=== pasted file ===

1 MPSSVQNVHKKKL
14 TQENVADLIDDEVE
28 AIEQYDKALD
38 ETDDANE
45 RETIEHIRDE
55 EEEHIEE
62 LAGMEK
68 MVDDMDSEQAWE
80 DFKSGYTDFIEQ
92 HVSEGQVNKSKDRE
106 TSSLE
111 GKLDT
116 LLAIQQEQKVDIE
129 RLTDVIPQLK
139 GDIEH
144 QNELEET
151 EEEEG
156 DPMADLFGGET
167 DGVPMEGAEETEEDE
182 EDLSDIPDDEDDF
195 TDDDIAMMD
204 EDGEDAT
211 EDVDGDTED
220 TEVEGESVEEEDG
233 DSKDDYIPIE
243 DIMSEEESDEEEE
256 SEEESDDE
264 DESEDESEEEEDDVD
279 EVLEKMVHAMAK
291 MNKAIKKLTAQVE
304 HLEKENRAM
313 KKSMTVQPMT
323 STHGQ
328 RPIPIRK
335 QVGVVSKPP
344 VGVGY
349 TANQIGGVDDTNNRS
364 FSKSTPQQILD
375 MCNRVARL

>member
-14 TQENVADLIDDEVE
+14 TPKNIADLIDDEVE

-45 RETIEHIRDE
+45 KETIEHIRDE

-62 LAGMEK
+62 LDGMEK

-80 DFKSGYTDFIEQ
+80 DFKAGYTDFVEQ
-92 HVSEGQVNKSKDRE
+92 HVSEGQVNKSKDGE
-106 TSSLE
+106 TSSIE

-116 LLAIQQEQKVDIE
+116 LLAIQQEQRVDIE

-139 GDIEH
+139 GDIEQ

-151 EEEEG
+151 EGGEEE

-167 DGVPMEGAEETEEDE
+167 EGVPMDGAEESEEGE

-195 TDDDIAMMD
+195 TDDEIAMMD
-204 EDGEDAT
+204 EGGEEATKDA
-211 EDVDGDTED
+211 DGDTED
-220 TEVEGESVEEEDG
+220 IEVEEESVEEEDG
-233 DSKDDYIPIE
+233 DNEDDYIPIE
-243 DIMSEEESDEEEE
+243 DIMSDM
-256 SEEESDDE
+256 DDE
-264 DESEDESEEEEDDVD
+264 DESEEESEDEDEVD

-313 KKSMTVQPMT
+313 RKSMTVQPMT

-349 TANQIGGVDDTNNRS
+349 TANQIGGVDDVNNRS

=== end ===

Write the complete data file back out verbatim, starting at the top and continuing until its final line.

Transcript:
1 MPSSVQNVHKKKL
14 TQENVADLIDDEVE
28 AIEQYDKALD
38 ETDDANE
45 RETIEHIRDE
55 EEEHIEE
62 LAGMEK
68 MVDDMDSEQAWE
80 DFKSGYTDFIEQ
92 HVSEGQVNKSKDRE
106 TSSLE
111 GKLDT
116 LLAIQQEQKVDIE
129 RLTDVIPQLK
139 GDIEH
144 QNELEET
151 EEEEG
156 DPMADLFGGET
167 DGVPMEGAEETEEDE
182 EDLSDIPDDEDDF
195 TDDDIAMMD
204 EDGEDAT
211 EDVDGDTED
220 TEVEGESVEEEDG
233 DSKDDYIPIE
243 DIMSEEESDEEEE
256 SEEESDDE
264 DESEDESEEEEDDVD
279 EVLEKMVHAMAK
291 MNKAIKKLTAQVE
304 HLEKENRAM
313 KKSMTVQPMT
323 STHGQ
328 RPIPIRK
335 QVGVVSKPP
344 VGVGY
349 TANQIGGVDDTNNRS
364 FSKSTPQQILD
375 MCNRVARL

>member
-14 TQENVADLIDDEVE
+14 TPKNIADLIDDEVE

-45 RETIEHIRDE
+45 KETIEHIRDE

-62 LAGMEK
+62 LDGMEK

-80 DFKSGYTDFIEQ
+80 DFKAGYTDFVEQ
-92 HVSEGQVNKSKDRE
+92 HVSEGQVNKSKDGE
-106 TSSLE
+106 TSSIE

-116 LLAIQQEQKVDIE
+116 LLAIQQEQRVDIE

-139 GDIEH
+139 GDIEQ

-151 EEEEG
+151 EGGEEE

-167 DGVPMEGAEETEEDE
+167 EGVPMDGAEESEEGE

-195 TDDDIAMMD
+195 TDDEIAMMD
-204 EDGEDAT
+204 EGGEEATKDA
-211 EDVDGDTED
+211 DGDTED
-220 TEVEGESVEEEDG
+220 IEVEEESVEEEDG
-233 DSKDDYIPIE
+233 DNEDDYIPIE
-243 DIMSEEESDEEEE
+243 DIMSDM
-256 SEEESDDE
+256 DDE
-264 DESEDESEEEEDDVD
+264 DESEEESEDEDEVD

-313 KKSMTVQPMT
+313 RKSMTVQPMT

-349 TANQIGGVDDTNNRS
+349 TANQIGGVDDVNNRS